Dhaka: In December 2016, China and Bangladesh entered into agreements to expand their relationship under the grandiose Chinese geopolitical economic corridor the OBOR (One Belt One Road) program also called the BRI (Belt and Road Initiative) which aims to connect Asian nations through Chinese sponsored infrastructure projects, billed by China watchers as a 21st century ‘Silk Road’.
One of the projects that China took particular interest in Bangladesh was the expansion and development of the Payra deep-sea port in Bangladesh. Two Chinese firms China Harbour Engineering Company (CHEC) and China State Construction Engineering (CSCEC) inked deals worth USD 600 Million for developing the port’s main infrastructure and riparian aspects of the port which includes services for housing, healthcare education, etc.
Officials in Dhaka that spoke to ANI revealed that this ramped up investment strategy by China was a smokescreen to obfuscate their real intentions, which was to establish sovereign control over a crucial Bangladeshi port. A similar strategy was employed by China in Sri Lanka during the development of the Hambantota port.
Under the aegis of the ‘OBOR’ program, China extended billions of dollars of credit to Former Sri Lankan President Mahinda Rajapaksa’s government to undertake infrastructure development projects, among which the development of the strategic Hambantota port received top priority. However, the debt burden on Sri Lanka continued to balloon and since these so-called ‘soft loans’ had to be repaid, Sri Lanka ceased sovereign control of the port to China in December 2017 under a 99-year lease.
In Dhaka, this modus operandi of China has not been forgotten and officials are wary that with the two Chinese state-sponsored companies, CHEC and CSCEC, getting a foot in the door it will not be a long time before China starts asserting more control over the Payra port. China’s control of the Hambantota port was preceded by its de facto control of the port of Gwadar in Pakistan.
Billed as a “ Port-Park-City”, Gwadar port has been heralded as one of the successes of the CPEC (China Pakistan Economic Corridor) project which comes under China’s BRI geopolitical project. Similar operating procedures of “debt trap diplomacy” by extending Billions of Dollars in soft loans, setting up Chinese enclaves in a Pakistani city and Chinese private security firms operating in a grey legal area have ensured that Gwadar’s real masters sit in Beijing not Islamabad.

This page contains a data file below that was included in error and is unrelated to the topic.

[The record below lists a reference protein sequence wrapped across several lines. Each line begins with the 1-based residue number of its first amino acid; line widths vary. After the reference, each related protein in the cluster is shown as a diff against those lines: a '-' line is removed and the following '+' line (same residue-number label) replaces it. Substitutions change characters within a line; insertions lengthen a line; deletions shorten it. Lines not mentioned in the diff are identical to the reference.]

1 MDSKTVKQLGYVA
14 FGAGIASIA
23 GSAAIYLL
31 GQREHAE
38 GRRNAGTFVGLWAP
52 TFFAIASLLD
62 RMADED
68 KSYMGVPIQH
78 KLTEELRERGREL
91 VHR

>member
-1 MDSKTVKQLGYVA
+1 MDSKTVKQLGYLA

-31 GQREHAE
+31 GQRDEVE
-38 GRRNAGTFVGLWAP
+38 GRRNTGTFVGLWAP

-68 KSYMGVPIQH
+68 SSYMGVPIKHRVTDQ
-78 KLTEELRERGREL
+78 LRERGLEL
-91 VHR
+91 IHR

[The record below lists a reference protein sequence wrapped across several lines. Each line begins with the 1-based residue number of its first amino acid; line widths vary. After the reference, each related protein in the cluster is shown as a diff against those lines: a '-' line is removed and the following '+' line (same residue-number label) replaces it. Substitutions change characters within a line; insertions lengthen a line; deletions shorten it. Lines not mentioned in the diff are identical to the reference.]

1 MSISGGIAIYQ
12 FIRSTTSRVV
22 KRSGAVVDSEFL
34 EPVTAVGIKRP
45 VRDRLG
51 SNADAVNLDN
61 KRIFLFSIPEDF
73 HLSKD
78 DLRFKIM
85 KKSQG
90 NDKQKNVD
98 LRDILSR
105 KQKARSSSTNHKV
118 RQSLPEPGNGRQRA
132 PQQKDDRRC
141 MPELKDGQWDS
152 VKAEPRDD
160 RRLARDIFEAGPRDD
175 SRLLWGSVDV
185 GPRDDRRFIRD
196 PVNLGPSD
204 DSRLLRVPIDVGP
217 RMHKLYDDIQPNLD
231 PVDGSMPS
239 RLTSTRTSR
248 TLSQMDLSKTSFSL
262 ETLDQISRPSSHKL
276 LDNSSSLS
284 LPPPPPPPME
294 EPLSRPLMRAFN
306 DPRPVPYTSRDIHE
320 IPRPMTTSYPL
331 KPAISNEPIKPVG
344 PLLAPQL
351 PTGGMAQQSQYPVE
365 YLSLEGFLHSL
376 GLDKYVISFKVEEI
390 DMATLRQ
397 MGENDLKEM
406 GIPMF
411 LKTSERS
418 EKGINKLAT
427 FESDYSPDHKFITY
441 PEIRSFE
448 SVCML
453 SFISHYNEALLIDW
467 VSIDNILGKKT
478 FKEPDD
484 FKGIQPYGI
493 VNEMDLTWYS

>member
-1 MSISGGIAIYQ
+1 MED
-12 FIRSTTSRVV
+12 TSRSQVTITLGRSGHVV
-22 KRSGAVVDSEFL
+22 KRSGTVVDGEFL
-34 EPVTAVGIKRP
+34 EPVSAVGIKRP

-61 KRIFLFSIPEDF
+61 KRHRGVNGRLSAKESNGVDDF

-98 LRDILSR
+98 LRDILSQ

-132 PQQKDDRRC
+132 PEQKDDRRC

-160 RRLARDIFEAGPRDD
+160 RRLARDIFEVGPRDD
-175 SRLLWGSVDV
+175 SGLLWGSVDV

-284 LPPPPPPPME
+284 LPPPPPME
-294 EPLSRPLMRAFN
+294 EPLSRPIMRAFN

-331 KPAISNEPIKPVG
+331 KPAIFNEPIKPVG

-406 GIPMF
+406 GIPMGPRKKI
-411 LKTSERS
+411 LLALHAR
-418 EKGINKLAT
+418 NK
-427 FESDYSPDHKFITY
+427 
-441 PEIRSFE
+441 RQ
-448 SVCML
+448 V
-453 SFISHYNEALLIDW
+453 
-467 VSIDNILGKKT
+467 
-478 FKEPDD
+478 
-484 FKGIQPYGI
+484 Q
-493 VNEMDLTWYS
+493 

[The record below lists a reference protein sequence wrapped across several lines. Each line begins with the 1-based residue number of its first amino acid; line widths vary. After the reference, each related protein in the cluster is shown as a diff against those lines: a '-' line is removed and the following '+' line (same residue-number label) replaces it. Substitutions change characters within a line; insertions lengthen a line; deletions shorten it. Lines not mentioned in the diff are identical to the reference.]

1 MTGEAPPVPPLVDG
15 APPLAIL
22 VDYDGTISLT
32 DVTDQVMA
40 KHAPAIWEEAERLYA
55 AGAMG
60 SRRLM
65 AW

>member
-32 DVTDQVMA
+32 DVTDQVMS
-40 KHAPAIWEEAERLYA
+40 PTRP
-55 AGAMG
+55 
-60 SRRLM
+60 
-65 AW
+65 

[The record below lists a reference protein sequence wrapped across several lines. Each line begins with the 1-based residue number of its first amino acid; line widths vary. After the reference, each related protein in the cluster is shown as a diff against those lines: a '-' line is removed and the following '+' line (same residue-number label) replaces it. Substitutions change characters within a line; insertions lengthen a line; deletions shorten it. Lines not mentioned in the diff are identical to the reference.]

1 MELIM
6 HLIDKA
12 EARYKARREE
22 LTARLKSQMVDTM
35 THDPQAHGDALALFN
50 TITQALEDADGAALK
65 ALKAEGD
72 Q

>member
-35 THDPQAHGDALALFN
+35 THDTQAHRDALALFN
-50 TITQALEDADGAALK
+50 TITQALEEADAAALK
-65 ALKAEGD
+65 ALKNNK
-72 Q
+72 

Payra shipping port is a crucial strategic port for Bangladesh situated in Patuakhali on the banks of the Bay of Bengal. Chinese interests in this port represent a natural geopolitical progression to complete a ‘necklace’ of Chinese maritime influence which extends to Gwadar port in Pakistan, giving access to the Arabian Sea, Hambantota in Sri Lanka opening up the Indian Ocean for Chinese access and possibly a Bay of Bengal deep-sea port in Payra.
On April 27th, member countries of the Belt and Road forum will meet in Beijing to take stock of the projects undertaken under this program. ANI saw the note that the member countries have received prior to this multilateral meet. One point reads, “ We strive to contribute to the industrialization of developing countries, improvement of people’s lives and their integration into the global value chain.”
In reality, those nations that have been at the receiving end of China’s conditional largesse attest to interference in the social fabric of their population. It has widely been reported that China has indirectly interfered in election campaigns of Maldives, Sri Lanka, Malaysia, Pakistan among other nations where BRI projects are ongoing. Large scale deployment of Chinese workers in Myanmar’s Letpadaung Copper mine have resulted in violent clashes and political instability in the region.
Officials in Dhaka warn that there are well-documented precedents wherein Chinese investments come with veiled riders, which are activated once the recipient state falters on its financial liabilities. The Payra port could be heading in that fatal direction.